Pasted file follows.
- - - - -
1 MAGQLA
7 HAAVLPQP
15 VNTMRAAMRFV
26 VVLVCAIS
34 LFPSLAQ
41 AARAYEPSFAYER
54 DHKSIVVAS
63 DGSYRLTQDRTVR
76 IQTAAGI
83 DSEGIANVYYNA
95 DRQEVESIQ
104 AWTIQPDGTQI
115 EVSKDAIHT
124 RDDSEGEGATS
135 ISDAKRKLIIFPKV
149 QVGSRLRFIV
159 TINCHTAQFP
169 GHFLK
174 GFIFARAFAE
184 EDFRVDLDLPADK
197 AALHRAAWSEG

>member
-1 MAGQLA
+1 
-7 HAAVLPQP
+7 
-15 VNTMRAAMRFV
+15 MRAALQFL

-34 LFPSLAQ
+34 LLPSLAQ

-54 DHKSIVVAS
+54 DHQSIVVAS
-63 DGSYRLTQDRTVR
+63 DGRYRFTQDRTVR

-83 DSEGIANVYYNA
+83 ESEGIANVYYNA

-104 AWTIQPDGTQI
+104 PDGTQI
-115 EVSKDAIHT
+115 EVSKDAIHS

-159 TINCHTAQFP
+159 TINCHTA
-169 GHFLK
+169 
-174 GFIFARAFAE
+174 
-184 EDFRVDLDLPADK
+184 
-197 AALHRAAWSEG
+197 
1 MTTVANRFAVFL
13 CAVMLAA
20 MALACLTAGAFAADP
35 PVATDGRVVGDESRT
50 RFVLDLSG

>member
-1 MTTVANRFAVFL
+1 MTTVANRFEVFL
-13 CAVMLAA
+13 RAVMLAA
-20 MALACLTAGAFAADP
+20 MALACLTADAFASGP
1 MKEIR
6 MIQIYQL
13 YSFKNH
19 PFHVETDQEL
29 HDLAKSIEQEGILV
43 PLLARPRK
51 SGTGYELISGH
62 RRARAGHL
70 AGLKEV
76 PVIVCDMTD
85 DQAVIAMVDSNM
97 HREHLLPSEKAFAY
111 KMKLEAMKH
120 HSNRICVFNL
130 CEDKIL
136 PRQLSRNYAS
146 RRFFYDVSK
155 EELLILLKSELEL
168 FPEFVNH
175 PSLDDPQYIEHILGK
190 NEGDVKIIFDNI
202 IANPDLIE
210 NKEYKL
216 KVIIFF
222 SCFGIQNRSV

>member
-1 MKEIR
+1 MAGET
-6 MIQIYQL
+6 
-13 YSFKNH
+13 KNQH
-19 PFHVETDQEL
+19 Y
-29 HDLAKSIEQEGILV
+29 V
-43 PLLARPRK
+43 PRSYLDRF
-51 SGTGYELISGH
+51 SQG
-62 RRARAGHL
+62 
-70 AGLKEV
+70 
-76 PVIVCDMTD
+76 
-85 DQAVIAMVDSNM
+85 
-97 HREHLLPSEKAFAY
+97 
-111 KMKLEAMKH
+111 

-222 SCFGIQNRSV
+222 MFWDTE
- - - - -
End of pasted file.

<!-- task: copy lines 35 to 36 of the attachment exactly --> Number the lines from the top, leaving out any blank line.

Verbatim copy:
-83 DSEGIANVYYNA
+83 ESEGIANVYYNA